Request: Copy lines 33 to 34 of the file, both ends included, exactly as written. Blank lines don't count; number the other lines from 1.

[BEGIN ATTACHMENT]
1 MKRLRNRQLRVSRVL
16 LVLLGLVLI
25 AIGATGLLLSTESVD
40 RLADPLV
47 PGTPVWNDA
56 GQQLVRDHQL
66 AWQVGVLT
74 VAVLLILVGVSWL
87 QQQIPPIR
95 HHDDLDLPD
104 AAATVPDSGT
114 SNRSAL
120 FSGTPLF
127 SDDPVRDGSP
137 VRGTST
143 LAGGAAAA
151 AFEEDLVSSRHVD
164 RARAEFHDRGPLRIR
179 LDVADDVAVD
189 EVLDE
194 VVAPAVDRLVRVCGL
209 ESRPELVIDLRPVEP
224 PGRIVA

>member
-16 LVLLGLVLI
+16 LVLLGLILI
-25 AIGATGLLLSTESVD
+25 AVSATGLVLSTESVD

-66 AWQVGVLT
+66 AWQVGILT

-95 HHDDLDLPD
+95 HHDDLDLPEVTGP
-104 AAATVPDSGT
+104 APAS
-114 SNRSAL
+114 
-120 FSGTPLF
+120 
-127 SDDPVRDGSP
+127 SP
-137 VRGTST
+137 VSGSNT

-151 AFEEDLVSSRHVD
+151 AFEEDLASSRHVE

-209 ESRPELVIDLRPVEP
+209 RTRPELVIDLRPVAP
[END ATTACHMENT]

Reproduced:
-104 AAATVPDSGT
+104 APAS